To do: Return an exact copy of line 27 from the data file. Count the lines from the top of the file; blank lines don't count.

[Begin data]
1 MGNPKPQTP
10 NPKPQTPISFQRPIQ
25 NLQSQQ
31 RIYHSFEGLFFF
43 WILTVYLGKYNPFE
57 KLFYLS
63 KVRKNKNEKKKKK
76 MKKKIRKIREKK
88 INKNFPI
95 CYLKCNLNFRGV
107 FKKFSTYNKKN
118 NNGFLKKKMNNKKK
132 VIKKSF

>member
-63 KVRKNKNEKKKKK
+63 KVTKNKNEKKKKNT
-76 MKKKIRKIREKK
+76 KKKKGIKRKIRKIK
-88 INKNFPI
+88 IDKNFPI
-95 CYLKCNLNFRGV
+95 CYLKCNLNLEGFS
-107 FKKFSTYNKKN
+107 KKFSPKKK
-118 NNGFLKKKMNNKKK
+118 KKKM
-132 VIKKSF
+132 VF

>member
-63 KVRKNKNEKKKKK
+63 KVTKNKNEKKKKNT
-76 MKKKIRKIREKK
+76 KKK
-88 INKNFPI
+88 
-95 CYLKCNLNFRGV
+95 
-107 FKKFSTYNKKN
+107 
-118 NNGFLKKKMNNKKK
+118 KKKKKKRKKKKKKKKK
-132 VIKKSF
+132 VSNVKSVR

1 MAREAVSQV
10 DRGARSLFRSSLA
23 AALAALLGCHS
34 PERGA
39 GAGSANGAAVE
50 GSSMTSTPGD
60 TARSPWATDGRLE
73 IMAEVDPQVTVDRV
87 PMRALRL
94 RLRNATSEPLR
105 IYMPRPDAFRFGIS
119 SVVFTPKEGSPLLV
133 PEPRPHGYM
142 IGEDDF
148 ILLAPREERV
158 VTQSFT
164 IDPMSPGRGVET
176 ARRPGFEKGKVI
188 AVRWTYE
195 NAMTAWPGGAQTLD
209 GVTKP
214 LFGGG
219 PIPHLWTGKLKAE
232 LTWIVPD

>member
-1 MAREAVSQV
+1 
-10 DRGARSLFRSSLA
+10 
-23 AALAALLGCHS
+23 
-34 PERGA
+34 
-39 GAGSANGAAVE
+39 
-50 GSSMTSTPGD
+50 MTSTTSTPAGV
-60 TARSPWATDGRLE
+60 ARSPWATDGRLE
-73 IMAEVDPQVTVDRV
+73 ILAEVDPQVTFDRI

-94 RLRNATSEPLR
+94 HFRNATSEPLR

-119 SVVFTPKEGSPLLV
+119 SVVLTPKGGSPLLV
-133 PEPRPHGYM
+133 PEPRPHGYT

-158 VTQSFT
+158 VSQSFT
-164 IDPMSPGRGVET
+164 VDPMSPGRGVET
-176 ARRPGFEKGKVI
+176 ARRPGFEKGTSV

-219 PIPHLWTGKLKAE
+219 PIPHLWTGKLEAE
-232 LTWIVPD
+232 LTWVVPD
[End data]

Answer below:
-132 VIKKSF